WASHINGTON — U.S.-backed Kurdish fighters known as the People’s Protection Unit, or YPG, are fielding a monster-sized 12.7 mm homemade sniper rifle pieced together from other weapons.
The innovative rifle, commonly called the Zagros rifle, employed by the Kurdish militants highlights the limited arms and weapons the group actually has in its fight against ISIS in Syria.
The U.S. decision to arm the Kurdish fighters drew the ire of NATO ally Turkey because of the group’s alleged association with the internationally designated terrorist group the Kurdistan Workers’ Party, or PKK.
As such, the equipment provided to YPG is minimal and doled out on an as-needed basis, according to officials at the Pentagon. The weapons include machine guns, mortars, rocket-propelled grenades and some light armored vehicles. The list lacks the sophisticated weapons technology that other allies in the fight against ISIS have. One example would be the weapons Iraqi forces employed in their drive to liberate Mosul.
As a result, the Kurdish fighters have been innovative in their drive to field and develop weapon systems to bridge capability gaps.
One such invention is the homemade Zagros sniper rifle. The rifle provides stand-off distance for Kurdish fighters and is capable of puncturing light armored vehicles like the suicide bombs driven by ISIS fighters or breaking through concrete walls to take out concealed ISIS fighters.
Some might at first confuse the gigantic sniper rifle with the M107 Barrett .50-caliber sniper rifle used by today’s U.S. Marine Raiders because of its massive size and similar caliber round. However, the Kurdish rifle is homemade in northern Syria.
Kurdish militants salvage parts from a 12.7 mm DsHK Russian heavy machine gun and use the trigger from an RPG launcher, according to Neçirvan Zirek, the nom de guerre of an international YPG volunteer who served as a sniper with the U.S.-backed fighters.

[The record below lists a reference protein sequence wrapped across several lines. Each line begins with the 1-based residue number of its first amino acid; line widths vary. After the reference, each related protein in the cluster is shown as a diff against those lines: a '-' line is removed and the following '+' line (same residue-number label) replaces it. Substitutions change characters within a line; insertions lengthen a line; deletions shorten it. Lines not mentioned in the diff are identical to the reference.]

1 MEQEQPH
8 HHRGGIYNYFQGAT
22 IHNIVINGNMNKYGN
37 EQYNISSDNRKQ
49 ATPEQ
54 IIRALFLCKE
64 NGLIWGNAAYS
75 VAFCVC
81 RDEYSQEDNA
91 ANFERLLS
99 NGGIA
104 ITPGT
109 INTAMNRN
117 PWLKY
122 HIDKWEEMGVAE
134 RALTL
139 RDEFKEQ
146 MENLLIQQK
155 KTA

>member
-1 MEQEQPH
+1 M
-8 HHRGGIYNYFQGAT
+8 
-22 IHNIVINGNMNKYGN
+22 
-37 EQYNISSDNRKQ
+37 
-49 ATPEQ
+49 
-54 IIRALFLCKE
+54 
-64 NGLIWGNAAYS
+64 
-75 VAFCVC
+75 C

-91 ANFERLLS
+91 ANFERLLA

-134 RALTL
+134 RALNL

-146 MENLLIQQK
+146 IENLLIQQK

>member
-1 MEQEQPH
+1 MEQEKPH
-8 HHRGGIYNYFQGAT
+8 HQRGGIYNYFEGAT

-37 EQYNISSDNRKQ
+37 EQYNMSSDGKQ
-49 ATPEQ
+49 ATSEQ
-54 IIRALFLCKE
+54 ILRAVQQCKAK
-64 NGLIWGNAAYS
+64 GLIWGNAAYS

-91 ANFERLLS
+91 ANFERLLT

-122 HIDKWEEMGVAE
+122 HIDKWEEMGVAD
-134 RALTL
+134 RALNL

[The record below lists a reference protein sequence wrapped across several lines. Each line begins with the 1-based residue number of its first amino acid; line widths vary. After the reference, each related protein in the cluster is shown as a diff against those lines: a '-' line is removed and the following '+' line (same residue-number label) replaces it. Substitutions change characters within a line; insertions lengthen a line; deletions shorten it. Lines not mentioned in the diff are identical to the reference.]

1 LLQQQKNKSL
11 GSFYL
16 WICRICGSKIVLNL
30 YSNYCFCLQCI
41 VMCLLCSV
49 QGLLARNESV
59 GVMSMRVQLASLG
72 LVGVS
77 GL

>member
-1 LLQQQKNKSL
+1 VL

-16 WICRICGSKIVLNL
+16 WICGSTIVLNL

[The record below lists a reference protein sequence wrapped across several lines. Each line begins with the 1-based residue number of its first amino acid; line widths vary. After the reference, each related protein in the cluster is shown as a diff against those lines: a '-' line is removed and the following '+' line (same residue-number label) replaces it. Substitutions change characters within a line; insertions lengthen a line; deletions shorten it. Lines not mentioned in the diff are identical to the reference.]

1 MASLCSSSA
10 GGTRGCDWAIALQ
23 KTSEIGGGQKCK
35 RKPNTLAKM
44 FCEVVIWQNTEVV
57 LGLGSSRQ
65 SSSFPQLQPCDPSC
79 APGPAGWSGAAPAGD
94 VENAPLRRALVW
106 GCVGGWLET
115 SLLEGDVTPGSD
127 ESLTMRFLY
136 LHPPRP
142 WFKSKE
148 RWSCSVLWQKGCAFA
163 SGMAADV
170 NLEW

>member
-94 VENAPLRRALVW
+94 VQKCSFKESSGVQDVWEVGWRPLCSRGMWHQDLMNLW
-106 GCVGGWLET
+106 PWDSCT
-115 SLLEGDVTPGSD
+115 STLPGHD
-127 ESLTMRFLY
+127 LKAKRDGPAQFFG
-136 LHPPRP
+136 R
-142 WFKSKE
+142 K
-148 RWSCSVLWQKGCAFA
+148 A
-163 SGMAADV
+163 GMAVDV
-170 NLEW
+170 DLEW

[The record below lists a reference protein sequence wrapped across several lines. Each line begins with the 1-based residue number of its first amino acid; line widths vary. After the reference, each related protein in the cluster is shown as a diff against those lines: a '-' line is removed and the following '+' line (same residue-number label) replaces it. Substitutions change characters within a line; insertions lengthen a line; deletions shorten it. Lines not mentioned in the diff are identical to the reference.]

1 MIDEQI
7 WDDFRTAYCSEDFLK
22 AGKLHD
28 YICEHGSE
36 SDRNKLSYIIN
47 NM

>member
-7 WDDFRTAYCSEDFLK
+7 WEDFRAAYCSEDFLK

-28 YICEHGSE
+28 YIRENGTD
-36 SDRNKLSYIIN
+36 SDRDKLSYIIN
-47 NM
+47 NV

“The barrel, bolt and receiver are milled down for weight loss and fashioned with some metal to something that resembles a bolt action rifle,” Zirek told Military Times. “The bolt is modified to operate in the same fashion as a regular bolt rifle.”
Because powerful magnification optics for the rifle are hard to come by, the Kurdish militants use whatever they can find, usually Chinese scopes or pilfered optics on the battlefield, he added.
This concept of modifying other weapon systems to field high-caliber, anti-materiel rifles is not new, according to retired Marine Corps Col. Steven Walsh.
Walsh is a graduate of the Marine Corps Scout Sniper Instructor School, and he ran the schoolhouse for three years as a captain from 1985 to 1988.
Marine Raiders of World War II modified the British Boys anti-tank gun in the 1940s by placing a scope on it and using it as a sniper rifle, he told Military Times.
The Boys anti-tank rifle, or Elephant Gun, as some like to call it, was built for lightly armored vehicles and as an all-around anti-materiel rifle. The gun featured a whopping 14.7 mm cartridge, 10-round magazine, and a massive 36-inch barrel. But it wasn’t generally employed as a sniper rifle until it was modified by the Raiders during World War II.
The Zagros gun is used for both soft targets and anti-materiel, but it depends on the type of ammunition you use, Zirek said.
“My standard load out for this rifle was 12 API [armor piercing incendiary] rounds, four [armor piercing incendiary tracer] rounds, six AP [armor piercing] rounds, six ball and four ball tracker rounds. Then I carried the exact same load out in my ruck and always had surplus in the truck,” Zirek said.
Getting the ammo YPG snipers need is really hard to come by, according to Zirek.
But the rifle and ammo aren’t everything — YPG snipers still require good training.
According to Army Col. Joseph Scrocca, spokesman for Operation Inherent Resolve, Syrian Democratic Forces, which includes the YPG, have received long-range rifle marksmanship training.
But the training that the YPG offers its snipers is only two weeks long, and they get to fire a total of about 20 rounds, which is not enough, according to Zirek.
“The [Zagros] rifle itself is pretty accurate when you apply all of your marksmanship principles and spend the time to build data sheets for your ammo and rifle. Most of the ‘snipers’ in Syria do not have this training,” Zirek told Military Times.
But the massive homemade sniper rifle employed by the Kurds is done out of necessity, Zirek said. The Kurdish fighters “are not getting supplied weapons freely, and they also have issues getting ammo in Syria, everything is smuggled in. So they found a way to make an effective tool out of scrap and captured parts.”
Shawn Snow is the senior reporter for Marine Corps Times and a Marine Corps veteran.